So, in one fell swoop he has cast aside everything that is commonly discussed. What’s left?

To Blees it is nuclear power (done the right way), a reusable fuel for transport and a way to recycle other materials, including organics that can be made into plastic. Oh yeah and all of the technologies already exist in nearly complete form.

The backbone of Blees’ world is the integrated fast reactor (IFR) which is his name for fast breeder reactors. Unlike the plants currently in usage that use about 1% of the total energy available in the uranium and leave a ton of radioactive waste, IFRs create more radioactive material than they consume in most of the cycle, allowing for nearly 100% energy extraction over the course of several cycles. Blees also takes pains to point out that they are significantly simpler and safer, which will allow for reduced costs through standardization and eliminates any risk of a major leak occurring. Fast breeders have been around since the beginning of the nuclear power age, but the downside is that the fuel that must be reprocessed has a huge amount of weapons grade plutonium and it’s always been seen as a proliferation hazard. The “integrated” part of the IFR is to note that the reprocessing is built into the secure area of the plant, minimizing risk. Moreover, this technique would guarantee that only a very small amount of radioactive waste ever leaves the plant, and that waste is orders of magnitudes more manageable due to a much shorter half life. Oh yeah, and they can use the current waste that we have lying around, which Blees’ calculates that we would be able to run the world for two hundred years without mining ANY more uranium.

The math is simple: without IFR we have about 40 years of uranium left if we were to make it our dominant power source, with IFR we have (including using waste) ~40,000 years! What is astonishing to me, although not mentioned in the book, is that this was known back in the 1950s. I came across a speech by Edward Teller noting that we should use breeder reactors for this very reason (and also to avoid global warming due to excessive CO2 emissions) that was given in 1961 I believe. The science has always been on the IFR side, it’s just politics that has gotten in the way, and believe you me, Blees has a bit to say about that. He has a fascinating tale about the government’s research into this technology and Clinton’s success in killing it (well to be entirely accurate it was John Kerry but Clinton didn’t stand up for it).

In any case, Blees is on fire about the potential for IFR to the point that he gets highly repetitive and I started skimming the book because he started making the same points from a thousand different directions. But there is a reason for this as it powers the most innovative part of the book.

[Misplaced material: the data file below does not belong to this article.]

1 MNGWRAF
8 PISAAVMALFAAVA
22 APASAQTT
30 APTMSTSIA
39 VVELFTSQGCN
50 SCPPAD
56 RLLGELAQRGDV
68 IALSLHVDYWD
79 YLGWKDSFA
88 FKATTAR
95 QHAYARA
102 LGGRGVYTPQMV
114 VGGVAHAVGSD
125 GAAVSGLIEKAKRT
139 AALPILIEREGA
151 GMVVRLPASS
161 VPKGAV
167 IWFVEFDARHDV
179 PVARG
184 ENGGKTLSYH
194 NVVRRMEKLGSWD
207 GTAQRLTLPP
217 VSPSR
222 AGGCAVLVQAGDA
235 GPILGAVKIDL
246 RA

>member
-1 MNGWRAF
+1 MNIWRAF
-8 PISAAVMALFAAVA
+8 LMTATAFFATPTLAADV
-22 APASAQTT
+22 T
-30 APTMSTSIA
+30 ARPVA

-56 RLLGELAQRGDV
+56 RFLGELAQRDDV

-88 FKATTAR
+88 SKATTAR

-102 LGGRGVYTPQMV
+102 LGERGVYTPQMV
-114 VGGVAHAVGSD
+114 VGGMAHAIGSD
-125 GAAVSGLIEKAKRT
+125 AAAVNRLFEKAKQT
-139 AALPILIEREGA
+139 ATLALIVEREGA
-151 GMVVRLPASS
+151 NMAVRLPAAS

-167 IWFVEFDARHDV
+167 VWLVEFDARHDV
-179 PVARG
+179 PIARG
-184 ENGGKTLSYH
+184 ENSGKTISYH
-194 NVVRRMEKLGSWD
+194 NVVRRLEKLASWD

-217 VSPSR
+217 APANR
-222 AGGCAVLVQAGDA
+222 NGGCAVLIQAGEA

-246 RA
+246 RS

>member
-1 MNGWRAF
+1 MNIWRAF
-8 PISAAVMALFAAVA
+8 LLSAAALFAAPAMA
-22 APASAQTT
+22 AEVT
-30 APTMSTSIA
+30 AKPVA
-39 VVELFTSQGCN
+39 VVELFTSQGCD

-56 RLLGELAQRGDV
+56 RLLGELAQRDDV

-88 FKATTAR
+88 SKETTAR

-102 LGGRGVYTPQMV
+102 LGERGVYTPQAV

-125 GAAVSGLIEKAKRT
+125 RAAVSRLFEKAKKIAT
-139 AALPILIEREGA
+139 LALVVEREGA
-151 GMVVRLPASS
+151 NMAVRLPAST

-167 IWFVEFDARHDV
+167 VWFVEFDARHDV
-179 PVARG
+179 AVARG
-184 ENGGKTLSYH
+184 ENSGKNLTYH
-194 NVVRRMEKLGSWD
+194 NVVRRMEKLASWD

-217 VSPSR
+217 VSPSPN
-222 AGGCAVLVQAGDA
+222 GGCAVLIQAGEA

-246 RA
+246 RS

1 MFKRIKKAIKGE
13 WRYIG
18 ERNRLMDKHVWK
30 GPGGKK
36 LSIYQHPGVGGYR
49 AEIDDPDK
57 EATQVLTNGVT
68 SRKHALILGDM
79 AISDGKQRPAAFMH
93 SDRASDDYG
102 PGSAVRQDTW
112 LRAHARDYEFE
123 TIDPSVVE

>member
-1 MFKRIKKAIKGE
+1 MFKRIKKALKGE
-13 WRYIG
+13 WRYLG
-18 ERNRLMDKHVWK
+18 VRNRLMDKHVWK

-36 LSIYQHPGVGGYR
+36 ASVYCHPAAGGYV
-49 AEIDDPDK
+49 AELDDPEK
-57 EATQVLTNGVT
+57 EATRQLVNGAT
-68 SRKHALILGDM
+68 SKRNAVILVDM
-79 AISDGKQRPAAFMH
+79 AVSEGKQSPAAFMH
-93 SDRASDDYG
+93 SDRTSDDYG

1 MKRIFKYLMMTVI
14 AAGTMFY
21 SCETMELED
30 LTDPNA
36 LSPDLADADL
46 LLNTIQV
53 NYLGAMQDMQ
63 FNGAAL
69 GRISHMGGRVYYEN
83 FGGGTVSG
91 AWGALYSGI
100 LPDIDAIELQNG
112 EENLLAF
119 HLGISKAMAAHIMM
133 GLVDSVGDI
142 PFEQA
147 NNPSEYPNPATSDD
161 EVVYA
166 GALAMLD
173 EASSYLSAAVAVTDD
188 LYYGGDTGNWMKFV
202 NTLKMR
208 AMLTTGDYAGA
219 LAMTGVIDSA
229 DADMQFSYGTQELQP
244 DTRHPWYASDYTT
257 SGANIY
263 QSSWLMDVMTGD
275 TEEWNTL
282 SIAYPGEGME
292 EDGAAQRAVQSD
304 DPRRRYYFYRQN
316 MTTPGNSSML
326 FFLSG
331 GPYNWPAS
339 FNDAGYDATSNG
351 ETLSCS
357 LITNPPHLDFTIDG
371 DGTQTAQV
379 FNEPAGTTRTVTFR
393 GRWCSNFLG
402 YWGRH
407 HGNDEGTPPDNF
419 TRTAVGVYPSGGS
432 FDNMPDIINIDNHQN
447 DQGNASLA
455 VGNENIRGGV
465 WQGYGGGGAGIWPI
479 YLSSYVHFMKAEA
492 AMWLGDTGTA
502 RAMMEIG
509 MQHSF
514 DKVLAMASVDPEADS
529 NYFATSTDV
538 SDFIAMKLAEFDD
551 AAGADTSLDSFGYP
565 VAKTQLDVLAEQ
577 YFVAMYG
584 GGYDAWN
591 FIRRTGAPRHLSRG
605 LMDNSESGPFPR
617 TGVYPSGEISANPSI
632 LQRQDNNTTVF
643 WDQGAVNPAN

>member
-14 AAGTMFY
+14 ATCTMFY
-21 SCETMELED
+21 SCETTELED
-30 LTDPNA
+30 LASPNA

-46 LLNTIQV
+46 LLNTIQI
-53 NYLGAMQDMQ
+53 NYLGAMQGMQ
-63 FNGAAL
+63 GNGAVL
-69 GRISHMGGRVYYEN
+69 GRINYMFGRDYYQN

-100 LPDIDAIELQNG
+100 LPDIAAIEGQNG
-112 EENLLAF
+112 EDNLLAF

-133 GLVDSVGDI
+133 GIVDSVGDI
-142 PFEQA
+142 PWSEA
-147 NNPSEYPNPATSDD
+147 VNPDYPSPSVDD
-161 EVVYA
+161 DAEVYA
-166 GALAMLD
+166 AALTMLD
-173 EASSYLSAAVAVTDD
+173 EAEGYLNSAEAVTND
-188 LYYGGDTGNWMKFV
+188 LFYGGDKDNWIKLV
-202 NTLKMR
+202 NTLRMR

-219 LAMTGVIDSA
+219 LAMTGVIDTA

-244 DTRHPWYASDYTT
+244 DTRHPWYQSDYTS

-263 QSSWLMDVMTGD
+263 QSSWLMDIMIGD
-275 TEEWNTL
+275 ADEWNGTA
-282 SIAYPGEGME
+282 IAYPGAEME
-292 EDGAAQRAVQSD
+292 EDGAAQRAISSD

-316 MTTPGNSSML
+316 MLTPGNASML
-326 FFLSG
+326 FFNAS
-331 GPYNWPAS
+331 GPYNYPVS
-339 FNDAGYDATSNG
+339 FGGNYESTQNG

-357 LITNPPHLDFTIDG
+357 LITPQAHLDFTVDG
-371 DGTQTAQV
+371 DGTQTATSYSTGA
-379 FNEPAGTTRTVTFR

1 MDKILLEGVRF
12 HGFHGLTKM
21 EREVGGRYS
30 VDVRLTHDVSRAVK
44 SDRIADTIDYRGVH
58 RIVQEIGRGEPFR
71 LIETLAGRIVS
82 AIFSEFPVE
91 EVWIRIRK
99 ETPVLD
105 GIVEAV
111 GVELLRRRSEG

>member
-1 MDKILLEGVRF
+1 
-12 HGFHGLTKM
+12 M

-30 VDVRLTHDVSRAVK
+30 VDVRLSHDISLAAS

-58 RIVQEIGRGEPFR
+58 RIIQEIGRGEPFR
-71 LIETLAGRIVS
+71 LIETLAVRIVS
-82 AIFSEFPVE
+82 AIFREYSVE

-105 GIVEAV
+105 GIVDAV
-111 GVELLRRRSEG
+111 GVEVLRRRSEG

Imagine that you could drive a car that a) had no emissions, b) had entirely reusable fuel and c) had similar energy density to gasoline. That would be the perfect car to me and I would have thought science fiction. Blees says it’s possible through the magic of boron. He points out that fine grains of boron will combust in a 100% O2 environment to form boron oxide in an exothermic reaction that is sufficient to power a car. To make matters even better, boron oxide can be turned back into boron through electrolysis. Using these facts he imagines a car that is fueled with pure boron and has a built in oxygen extractor to grab O2 out of the air. Add in a powerful electrical system and this setup gives us the ABC above, with the quirk that instead of the car getting lighter as fuel was burned, it’d actually get heavier (O2 would be continually reacting with the boron, adding weight). He has some numbers and shows that boron itself has an energy capacity that exceeds gasoline but that the fully reacted boron would make it about the same, so cars would most likely travel around the same distance they do now.

After all the boron was reacted he imagines that you could go to a convenience store, drop off your used boron and pick up a new block. That boron could then be shipped to a reprocessing center that would make it good as new and send it back out. Thus as long as we have a huge amount of electricity (conveniently provided by the IFRs) we would be able to drive to our hearts’ content without worrying about any environmental impact once the initial amount of boron was extracted.